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Old 07-26-2012, 05:41 PM   #1
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Default Aluminum to copper pigtails - options?

I have a customer that has aluminum wiring (70's home) and wants to do the copper pigtails. They sell the purple wire nuts for that i know, and some have used no-lox in regular wire nuts. I guess this is better than nothing, but not sure if its code approved. I know they make special crimps with a special crimper for them too. Heard you have to take a class to do it that way, (not sure). Anyone found the best way to do this? beside rewiring the whole house with copper. Is using the no-lox or purple wire nuts ok to use?
Thx,

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Old 07-26-2012, 05:46 PM   #2
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Quote:
Originally Posted by alselec53 View Post
I have a customer that has aluminum wiring (70's home) and wants to do the copper pigtails. They sell the purple wire nuts for that i know, and some have used no-lox in regular wire nuts. I guess this is better than nothing, but not sure if its code approved. I know they make special crimps with a special crimper for them too. Heard you have to take a class to do it that way, (not sure). Anyone found the best way to do this? beside rewiring the whole house with copper. Is using the no-lox or purple wire nuts ok to use?
Thx,
What code cycle are you on? Reason: they make aluminum rated devices still, just no tr ones afaik .

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Old 07-26-2012, 05:53 PM   #3
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Don't use "regular" wire nuts unless you want to be sued and arrested when the fire starts..
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Old 07-26-2012, 06:07 PM   #4
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Purple nuts, not cheap but the only way to do it and CYA.
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Old 07-26-2012, 06:08 PM   #5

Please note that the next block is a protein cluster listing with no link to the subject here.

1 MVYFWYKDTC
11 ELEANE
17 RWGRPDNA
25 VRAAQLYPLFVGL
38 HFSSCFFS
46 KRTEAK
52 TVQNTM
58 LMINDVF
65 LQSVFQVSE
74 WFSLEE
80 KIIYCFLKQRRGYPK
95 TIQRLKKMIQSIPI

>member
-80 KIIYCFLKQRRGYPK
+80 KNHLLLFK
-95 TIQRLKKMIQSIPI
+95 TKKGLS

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Purple nuts, not cheap but the only way to do it and CYA.
Not the only way to do it and CYA. I know other options. I talked about one above. There are more.
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Old 07-26-2012, 06:11 PM   #6
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Al COP connectors or find a Tyco contractor with the crimps.
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Old 07-26-2012, 06:20 PM   #7
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There are only four ways of doing it. The first three require you to return and inspect the joints every year.

1. The first Is the crimping method that require you to be certified and to lease there tool.

2. Alumicon, it's a rated splicing box. However you need a torque screw driver $385.00.

3. Go to lowes you can get the receptacle and switchs that are rated for aluminum wire.
Remember the older boxes are small. So splicing won't work all the time.

4. And last re-wire the house. Tell the owner to stop being cheap and prevent a potential hazard.
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Old 07-26-2012, 06:23 PM   #8
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I had heard purple wire nuts weren't legal, only the approved crimps and crimper, and you can't get the crimper without taking the class unless you know someone, but I could be wrong. Also it seems like regular wire nuts with no-lox in them would be the same as the purple ones, other than the ends are more closed.